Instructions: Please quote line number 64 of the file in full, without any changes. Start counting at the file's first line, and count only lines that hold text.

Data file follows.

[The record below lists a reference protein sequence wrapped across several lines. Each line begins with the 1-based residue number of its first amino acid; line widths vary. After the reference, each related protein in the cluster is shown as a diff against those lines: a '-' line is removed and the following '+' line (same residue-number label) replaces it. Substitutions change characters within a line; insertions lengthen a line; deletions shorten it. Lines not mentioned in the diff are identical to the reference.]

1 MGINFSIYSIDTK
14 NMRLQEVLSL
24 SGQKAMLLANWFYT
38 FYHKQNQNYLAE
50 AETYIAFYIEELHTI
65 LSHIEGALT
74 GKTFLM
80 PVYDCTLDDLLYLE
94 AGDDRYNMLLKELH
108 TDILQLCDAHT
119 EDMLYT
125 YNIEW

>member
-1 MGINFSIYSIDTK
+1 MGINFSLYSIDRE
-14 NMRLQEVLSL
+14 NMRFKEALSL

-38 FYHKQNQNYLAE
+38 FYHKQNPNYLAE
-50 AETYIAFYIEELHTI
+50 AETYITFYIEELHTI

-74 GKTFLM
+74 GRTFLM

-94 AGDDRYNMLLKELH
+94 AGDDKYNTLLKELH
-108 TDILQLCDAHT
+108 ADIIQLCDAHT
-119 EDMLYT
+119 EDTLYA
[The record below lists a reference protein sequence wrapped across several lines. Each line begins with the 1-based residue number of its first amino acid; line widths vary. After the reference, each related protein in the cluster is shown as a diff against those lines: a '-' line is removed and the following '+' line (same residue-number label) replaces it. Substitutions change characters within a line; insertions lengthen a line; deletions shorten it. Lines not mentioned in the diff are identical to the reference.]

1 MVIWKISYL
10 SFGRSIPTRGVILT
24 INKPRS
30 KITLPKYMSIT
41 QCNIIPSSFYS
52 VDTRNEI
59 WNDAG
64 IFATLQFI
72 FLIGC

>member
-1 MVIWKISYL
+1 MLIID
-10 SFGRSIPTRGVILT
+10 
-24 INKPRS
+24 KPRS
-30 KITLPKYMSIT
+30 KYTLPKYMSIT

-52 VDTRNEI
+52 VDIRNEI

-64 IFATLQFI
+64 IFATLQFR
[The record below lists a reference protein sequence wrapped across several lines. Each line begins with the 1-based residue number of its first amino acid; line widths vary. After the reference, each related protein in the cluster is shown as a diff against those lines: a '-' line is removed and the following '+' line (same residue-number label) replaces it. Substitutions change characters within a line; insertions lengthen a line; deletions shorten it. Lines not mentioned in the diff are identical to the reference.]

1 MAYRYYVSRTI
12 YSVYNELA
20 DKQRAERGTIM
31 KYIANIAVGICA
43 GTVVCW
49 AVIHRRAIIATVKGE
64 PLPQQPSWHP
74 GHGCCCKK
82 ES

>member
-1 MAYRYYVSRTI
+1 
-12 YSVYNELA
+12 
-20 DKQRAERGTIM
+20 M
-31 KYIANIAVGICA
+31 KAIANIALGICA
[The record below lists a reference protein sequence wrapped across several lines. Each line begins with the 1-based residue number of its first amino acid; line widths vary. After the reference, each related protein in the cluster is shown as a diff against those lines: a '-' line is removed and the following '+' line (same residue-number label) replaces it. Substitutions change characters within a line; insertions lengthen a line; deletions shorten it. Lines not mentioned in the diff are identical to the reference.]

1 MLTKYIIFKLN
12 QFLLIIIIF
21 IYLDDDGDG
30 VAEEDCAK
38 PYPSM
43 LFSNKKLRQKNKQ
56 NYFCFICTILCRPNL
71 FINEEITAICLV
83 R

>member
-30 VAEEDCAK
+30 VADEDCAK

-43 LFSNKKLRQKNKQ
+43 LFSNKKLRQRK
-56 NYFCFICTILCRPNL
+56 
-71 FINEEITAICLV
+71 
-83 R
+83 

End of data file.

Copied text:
>member